steps employers can take to help reduce and manage employer stress

It had happened a hundred times before. This time it happened in JFK Airport in New York on a plane that had just landed from Pittsburgh. A passenger left her seat too soon, and opened up the storage compartment above her seat. The flight attendant, Steven Slater, then did what he always did. He calmly asked her to return to her seat until the airplane came to a complete stop. The passenger ignored him, and then slater did what he always did. He calmly went to help her get seated again. The passenger verbally attacked Slater and wound up hitting him over the head with the over-sized bag that she was wrestling out of the overhead bin. After this, Slater did something no one else ever did. He returned to the intercom and let loose with an obscenity-laced incentive directed at the woman. He then made a dramatic departure by pulling the trigger on the emergency inflatable exit chute, sliding off into retirement—but only after grabbing two beers from the beverage cart for the trips. Perhaps the only thing more remarkable than Slater’s outrageous escape was the public’s reaction to it. Despite the unsafe and, in fact, illegal nature of Slater’s act, he immediately became an American folk hero. Within two days of the event, over 180,000 people had joined Facebook pages devoted to him where they all shared fantasies about how they too would like to make dramatic exits from their own jobs. On of his fans, a former flight attendant from Queens, spoke for many when she stated, “Enough is enough—good for him”. The reaction of Slater and his fan base speaks volumes about both the difficult nature of the specific job of flight attendant, as well as the larger collective mood of the American workforce. With respect to the flight attendant’s job, this is an arduous task characterized by low pay, long hours and demanding customers, some of who are crying babies, drunks, or phobia to heights, crowds or enclosed conditions. Within the charged context, they must enact strict safety and security procedures that have to be followed without exception or face disciplinary charges. In addition to the stressful nature of the work, Slater himself was struggling with work-family conflict, as he juggled his highly unpredictable work schedule with the demands of simultaneously trying to care for his dying mother. Turning to the larger workforce, Steve Slater’s frustration mirrored the mood of many Americans workers who were fed up with their current job and looking for the first opportunity to quit. Large-scale surveys of the American workforce documented that “feeling of loyalty to one’s employer” hit an all-time low in 2009, and in 2010, the number of employees who voluntarily left their jobs surpassed the number of people involuntarily laid off for the first time since 2008. This spells future trouble for many employees, and as one HR executive noted, “We are trying to catch people even before they start looking for a new job which will become even more important as the economy improves and more opportunities at competitors opens up.” For many employers, however, this all may be too little, too late, and they may be unable to recapture the loyalty of all these “Steve Slater wannabees”.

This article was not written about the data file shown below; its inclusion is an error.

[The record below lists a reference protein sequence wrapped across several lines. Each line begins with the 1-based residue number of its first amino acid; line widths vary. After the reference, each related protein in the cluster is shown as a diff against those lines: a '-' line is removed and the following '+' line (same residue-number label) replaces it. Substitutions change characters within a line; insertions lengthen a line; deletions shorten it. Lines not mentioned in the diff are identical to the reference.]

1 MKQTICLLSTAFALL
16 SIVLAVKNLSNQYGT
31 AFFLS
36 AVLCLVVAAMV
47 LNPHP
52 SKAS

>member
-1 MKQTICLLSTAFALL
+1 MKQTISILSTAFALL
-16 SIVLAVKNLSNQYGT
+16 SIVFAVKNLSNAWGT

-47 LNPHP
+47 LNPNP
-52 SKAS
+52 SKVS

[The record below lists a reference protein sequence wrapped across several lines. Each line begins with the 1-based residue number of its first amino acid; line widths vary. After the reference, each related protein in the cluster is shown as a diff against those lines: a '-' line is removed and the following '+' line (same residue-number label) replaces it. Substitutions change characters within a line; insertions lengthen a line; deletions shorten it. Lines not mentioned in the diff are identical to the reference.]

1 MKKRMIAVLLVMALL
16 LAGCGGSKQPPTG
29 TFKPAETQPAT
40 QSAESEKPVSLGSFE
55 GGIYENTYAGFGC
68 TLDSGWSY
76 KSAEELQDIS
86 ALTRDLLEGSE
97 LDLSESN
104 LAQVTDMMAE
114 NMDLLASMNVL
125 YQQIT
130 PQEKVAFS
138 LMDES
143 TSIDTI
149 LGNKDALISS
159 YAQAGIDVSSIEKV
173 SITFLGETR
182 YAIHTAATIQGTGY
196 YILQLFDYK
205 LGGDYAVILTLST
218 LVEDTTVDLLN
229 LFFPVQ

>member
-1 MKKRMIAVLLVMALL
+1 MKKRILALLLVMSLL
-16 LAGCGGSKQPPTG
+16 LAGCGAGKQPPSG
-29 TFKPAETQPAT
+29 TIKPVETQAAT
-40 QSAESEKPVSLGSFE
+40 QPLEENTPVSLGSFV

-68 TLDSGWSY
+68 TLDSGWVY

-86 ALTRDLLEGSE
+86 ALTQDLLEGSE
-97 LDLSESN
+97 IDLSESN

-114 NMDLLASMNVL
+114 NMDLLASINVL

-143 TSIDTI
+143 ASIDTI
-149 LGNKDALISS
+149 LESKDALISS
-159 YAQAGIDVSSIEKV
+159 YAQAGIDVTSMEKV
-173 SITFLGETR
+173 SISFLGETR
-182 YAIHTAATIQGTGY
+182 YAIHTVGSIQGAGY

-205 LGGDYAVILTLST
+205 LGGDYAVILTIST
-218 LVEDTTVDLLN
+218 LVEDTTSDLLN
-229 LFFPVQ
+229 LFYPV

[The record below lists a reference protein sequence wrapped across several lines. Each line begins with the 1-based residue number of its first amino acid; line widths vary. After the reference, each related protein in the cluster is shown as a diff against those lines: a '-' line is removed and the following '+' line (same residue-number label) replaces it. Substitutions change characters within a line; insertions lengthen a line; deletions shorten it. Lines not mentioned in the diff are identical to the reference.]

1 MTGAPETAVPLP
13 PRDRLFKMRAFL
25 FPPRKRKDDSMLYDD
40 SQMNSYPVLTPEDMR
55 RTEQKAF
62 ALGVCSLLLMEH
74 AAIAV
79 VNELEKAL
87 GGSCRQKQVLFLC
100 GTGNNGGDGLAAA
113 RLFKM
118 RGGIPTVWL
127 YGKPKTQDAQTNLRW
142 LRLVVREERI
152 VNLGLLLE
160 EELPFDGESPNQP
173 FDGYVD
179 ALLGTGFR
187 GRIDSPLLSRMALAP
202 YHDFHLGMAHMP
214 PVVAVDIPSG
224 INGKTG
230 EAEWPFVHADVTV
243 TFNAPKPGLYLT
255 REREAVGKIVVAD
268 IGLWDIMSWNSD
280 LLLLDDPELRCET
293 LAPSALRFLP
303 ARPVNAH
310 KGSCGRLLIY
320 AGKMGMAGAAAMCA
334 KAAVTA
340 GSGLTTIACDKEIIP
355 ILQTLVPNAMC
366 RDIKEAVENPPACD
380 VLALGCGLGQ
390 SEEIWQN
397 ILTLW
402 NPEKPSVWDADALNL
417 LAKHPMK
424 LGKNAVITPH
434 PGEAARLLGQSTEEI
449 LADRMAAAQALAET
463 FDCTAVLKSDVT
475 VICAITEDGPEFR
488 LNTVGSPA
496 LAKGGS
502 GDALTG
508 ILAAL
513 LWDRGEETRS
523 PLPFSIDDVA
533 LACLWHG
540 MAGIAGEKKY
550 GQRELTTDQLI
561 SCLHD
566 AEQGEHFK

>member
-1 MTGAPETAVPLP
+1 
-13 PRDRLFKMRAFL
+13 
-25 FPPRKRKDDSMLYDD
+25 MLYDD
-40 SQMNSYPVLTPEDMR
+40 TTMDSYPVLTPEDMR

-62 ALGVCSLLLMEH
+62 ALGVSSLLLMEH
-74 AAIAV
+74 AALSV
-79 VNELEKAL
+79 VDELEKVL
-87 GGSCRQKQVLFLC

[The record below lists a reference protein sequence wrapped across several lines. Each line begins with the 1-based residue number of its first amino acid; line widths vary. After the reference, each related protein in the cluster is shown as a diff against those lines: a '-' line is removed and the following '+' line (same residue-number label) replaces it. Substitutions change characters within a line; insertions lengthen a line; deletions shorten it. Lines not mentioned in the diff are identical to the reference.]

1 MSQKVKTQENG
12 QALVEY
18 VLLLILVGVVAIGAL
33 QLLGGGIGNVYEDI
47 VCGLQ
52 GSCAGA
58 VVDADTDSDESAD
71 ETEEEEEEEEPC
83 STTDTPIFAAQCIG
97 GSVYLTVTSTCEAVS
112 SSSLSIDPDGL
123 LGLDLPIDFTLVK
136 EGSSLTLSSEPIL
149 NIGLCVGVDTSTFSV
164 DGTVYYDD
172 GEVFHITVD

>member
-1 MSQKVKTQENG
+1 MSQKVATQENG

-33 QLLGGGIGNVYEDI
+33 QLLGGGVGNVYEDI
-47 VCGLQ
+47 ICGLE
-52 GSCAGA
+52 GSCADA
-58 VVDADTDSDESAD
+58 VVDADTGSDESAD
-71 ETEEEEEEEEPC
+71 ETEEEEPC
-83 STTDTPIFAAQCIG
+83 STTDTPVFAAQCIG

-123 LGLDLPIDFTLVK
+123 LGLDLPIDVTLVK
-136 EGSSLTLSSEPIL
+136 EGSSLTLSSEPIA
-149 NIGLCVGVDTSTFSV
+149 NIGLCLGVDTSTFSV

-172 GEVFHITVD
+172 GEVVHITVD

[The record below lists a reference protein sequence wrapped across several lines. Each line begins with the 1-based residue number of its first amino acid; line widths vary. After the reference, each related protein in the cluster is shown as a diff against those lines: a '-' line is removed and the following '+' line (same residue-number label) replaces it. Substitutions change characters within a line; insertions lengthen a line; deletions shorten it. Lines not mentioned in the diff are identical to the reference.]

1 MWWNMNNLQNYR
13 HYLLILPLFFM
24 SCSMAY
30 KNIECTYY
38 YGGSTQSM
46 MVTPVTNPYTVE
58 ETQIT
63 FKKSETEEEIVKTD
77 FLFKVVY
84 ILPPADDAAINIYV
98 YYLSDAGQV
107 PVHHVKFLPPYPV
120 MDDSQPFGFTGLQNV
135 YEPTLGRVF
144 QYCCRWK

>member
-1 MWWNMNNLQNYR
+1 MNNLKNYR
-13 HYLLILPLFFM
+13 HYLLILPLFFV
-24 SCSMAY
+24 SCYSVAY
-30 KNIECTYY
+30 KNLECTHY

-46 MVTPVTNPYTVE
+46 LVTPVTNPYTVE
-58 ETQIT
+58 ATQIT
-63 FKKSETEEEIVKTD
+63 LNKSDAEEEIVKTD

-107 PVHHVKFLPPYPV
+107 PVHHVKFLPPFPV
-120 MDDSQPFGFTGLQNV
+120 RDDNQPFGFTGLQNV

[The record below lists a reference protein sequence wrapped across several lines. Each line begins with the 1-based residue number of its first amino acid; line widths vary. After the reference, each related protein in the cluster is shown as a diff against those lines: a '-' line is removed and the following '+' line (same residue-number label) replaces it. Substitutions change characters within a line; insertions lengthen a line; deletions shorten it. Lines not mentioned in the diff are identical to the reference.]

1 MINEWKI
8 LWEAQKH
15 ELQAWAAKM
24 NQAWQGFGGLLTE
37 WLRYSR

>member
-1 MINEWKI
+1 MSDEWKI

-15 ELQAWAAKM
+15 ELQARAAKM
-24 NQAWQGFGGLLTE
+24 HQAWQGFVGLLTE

QUESTIONS

  1. What aspects of a flight attendants’ job are conducive to stress, and what other jobs share similar characteristics?
  2. Why do you think the actions of this one worker resonated so strongly with wider public opinion and what does this suggest about the nature of jobs in the U.S. economy?

 

  1. What are some steps employers can take to help reduce and manage employer stress in jobs like these?

 

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